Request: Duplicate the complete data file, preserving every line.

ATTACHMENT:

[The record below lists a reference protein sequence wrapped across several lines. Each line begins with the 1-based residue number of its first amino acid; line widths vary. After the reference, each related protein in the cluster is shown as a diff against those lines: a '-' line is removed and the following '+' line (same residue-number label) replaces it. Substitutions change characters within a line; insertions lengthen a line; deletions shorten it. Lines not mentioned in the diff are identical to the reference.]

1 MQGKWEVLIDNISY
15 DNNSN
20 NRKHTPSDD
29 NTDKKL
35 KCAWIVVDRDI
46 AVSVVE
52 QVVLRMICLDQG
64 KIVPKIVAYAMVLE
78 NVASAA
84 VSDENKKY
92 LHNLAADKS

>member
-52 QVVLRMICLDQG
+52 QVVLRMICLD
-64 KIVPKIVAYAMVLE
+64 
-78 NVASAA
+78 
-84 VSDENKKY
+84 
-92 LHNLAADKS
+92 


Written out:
[The record below lists a reference protein sequence wrapped across several lines. Each line begins with the 1-based residue number of its first amino acid; line widths vary. After the reference, each related protein in the cluster is shown as a diff against those lines: a '-' line is removed and the following '+' line (same residue-number label) replaces it. Substitutions change characters within a line; insertions lengthen a line; deletions shorten it. Lines not mentioned in the diff are identical to the reference.]

1 MQGKWEVLIDNISY
15 DNNSN
20 NRKHTPSDD
29 NTDKKL
35 KCAWIVVDRDI
46 AVSVVE
52 QVVLRMICLDQG
64 KIVPKIVAYAMVLE
78 NVASAA
84 VSDENKKY
92 LHNLAADKS

>member
-52 QVVLRMICLDQG
+52 QVVLRMICLD
-64 KIVPKIVAYAMVLE
+64 
-78 NVASAA
+78 
-84 VSDENKKY
+84 
-92 LHNLAADKS
+92 